Manual scavenging has been prohibited by the Indian government since 1993 and was made a punishable offence in 2013. However, Dalits and people from oppressed castes are routinely forced into sanitation work, in many cases resulting tragically in their deaths. Though Rs 10 lakh is to be provided as compensation to the victim’s family, there have been lapses in processing it in a majority of the cases. The number of deaths caused by manual scavenging is usually more than what government records show.
While these are some of the facts that have been reiterated by activists, journalists, and others pushing for the eradication of manual scavenging, it is rare to see these details being translated on screen, in a fictionalised story. The Tamil film Witness, which released on OTT on December 9, helmed by debutante director Deepak and screenplay writers Muthuvel and JP Sanakya, manages to narrate a powerful and heartbreaking story about the death of 20-year-old Parthiban caused by manual scavenging. Indrani (Rohini), a corporation worker and single mother, decides to take on those responsible for the death of her college-going son. Parvathy (Shraddha Srinath), an architect and Parthiban’s friend, is one of the people who supports Indrani when the case goes to trial.
Since its release, the film has garnered praise on social media for its accurate and realistic portrayal of the problem. However, it is interesting that cinematographer-turned-director Deepak uses the word ‘fantasy’ while describing the film. “We are only imagining what would happen if the victim’s family fights, because in reality they lack the resources to do so,” Deepak says.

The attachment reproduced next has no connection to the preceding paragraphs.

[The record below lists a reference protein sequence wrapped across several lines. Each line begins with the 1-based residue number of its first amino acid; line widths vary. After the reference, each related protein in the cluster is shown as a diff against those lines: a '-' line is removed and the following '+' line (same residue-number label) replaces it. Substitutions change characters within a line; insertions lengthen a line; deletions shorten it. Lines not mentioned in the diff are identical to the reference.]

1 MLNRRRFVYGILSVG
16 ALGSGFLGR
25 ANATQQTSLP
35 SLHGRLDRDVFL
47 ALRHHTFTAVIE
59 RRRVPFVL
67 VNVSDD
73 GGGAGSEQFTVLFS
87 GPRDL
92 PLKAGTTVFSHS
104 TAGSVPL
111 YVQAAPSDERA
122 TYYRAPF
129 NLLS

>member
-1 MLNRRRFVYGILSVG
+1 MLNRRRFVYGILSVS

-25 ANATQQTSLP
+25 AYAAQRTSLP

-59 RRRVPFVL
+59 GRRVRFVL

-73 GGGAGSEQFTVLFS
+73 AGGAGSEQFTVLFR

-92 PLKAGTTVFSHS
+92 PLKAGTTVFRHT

Deepak recounts how he researched the subject for over three years along with his team. “I met with activists and journalists reporting on manual scavenging. We attended the meetings held by workers’ unions and spoke to people being forced into sanitation work and manual scavenging. I also conducted photography classes for college students in Semmencherry, the locality the film is set in. I have recreated many frames they had captured. We are planning on releasing the original photos along with the reframed shots from the film in a few months. It is because of the extensive research and the involvement of the affected communities that I can say with certainty that this is not a film projecting an outsider’s view. It shows the struggles of my people,” Deepak tells TNM. He also adds that he was influenced by the works of filmmakers Ken Loach, Saeed Akhtar Mirza, Ritwik Ghatak, and singer Nina Simone.
Photograph by Vinnarasu
Frame recreated in 'Witness'. Credit: Sony LIV
Photograph by Saran Raj
Frame recreated in 'Witness'.Credit: Sony LIV
Witness does not shy away from positioning itself as an anti-caste film and in fact has scenes and dialogues that underline how manual scavenging is a result of caste-based discrimination. It is also explained through scenes that counter the layman’s view, and more specifically a caste-blind view on the subject. Examples include the scene where Parvathy and Cibi (who works at the law firm that takes up Indrani’s case) discuss why manual scavenging has not been eliminated, and cite how it is not because of the lack of access to technology, innovation or corruption, but because of how deeply entrenched caste-based discrimination is. Another example is the conversation between Petharaj (G Selva) and a journalist where the former reiterates the same.
Not to forget the scene where an aged man fights the cops for not allowing a group of teenagers to put up obituary posters and questions why his people have been deprived of even the right to mourn despite so many young people being forced into manual scavenging time and again. Reductionist narratives on the subject such as blaming the sanitation workers for taking up such jobs rather than holding the people who are exploiting them responsible are also addressed in Witness.
Credit: Sony LIV